Diseases and Parasites of Maryland Deer
This fatal disease is a bacterial infection of the deer’s brain caused by various bacteria, primarily Actinomyces pyogenes. Bacteria typically enters the brain through skin infections near the antlers; therefore antlered bucks are more prone to having this malady due to antler rubbing and sparring. This disease usually occurs during the time period immediately following velvet shedding through antler drop (September through March).
Infected deer exhibit neurological problems, such as circling and lack of coordination, and some deer may exhibit strange behavior such as walking toward humans. Deer may be in poor physical condition. Total mortality in the deer population is probably low with adult antlered bucks being at higher risk than females and yearling bucks. Deer with brain abscesses should not be consumed.
Photographs are used with the permission of the Southeastern Cooperative Wildlife Disease Study located at the University of Georgia, College of Veterinary Medicine.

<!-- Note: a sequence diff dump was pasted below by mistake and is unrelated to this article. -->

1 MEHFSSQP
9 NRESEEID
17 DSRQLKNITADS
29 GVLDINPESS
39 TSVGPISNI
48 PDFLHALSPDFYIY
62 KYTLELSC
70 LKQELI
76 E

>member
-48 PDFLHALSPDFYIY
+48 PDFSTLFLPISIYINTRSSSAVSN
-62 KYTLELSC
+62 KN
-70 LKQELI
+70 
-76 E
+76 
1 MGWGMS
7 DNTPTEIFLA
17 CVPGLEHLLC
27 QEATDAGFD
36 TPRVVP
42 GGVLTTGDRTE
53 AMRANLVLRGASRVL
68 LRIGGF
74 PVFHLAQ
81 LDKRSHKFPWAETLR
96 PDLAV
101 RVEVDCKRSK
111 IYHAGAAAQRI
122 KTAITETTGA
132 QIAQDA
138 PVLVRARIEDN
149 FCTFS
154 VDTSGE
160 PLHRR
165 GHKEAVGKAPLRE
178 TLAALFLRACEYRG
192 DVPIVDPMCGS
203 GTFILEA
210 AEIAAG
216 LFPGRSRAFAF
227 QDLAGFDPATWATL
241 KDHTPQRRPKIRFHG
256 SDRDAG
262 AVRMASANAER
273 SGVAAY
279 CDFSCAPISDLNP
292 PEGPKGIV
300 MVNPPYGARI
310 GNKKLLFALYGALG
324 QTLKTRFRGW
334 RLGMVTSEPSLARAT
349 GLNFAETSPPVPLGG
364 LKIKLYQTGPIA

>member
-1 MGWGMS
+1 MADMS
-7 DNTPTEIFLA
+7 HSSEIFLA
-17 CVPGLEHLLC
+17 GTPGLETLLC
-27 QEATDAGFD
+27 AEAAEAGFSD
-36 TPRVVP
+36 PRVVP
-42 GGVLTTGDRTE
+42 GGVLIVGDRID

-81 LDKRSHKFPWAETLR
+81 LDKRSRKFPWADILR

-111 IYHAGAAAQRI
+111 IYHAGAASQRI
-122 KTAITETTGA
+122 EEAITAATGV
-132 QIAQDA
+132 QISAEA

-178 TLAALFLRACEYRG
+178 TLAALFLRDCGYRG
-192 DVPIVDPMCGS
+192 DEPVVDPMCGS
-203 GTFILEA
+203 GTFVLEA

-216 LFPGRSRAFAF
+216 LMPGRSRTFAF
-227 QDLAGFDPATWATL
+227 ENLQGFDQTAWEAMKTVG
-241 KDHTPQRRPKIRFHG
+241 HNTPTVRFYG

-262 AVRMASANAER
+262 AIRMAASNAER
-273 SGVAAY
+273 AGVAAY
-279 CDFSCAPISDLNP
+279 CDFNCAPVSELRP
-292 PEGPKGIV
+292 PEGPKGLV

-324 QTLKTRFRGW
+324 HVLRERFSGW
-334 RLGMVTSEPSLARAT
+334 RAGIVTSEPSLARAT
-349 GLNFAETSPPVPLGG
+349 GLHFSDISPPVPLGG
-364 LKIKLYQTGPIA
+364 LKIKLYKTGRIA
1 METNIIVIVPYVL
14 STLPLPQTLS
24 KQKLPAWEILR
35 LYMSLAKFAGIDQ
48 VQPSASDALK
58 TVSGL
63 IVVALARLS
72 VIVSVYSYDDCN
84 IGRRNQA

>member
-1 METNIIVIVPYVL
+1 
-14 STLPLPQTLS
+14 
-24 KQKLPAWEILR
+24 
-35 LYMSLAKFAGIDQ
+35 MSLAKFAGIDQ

For more information about white-tailed deer parasites and diseases, visit the Southeastern Cooperative Wildlife Disease Study Web site. The publication “Field Manual of Wildlife Diseases in the Southeastern United States” (third edition) by William R. Davidson and Victor F. Nettles explains and describes in detail parasites and diseases of southeastern birds and mammals. It is available for purchase through the website listed above.
Maryland Department of Natural Resources
Wildlife and Heritage Service
Tawes State Office Building, E-1
Annapolis MD 21401
Toll-free in Maryland: 1-877-620-8DNR, Ext. 8540
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